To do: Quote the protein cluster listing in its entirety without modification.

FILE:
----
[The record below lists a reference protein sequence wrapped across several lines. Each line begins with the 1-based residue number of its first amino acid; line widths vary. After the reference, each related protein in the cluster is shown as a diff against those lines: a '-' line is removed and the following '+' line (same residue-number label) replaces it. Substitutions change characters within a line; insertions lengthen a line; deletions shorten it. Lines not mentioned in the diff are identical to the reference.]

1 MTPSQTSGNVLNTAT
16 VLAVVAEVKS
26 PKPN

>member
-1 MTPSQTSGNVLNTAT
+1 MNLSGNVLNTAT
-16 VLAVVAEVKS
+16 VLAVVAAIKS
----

[The record below lists a reference protein sequence wrapped across several lines. Each line begins with the 1-based residue number of its first amino acid; line widths vary. After the reference, each related protein in the cluster is shown as a diff against those lines: a '-' line is removed and the following '+' line (same residue-number label) replaces it. Substitutions change characters within a line; insertions lengthen a line; deletions shorten it. Lines not mentioned in the diff are identical to the reference.]

1 MTPSQTSGNVLNTAT
16 VLAVVAEVKS
26 PKPN

>member
-1 MTPSQTSGNVLNTAT
+1 MNLSGNVLNTAT
-16 VLAVVAEVKS
+16 VLAVVAAIKS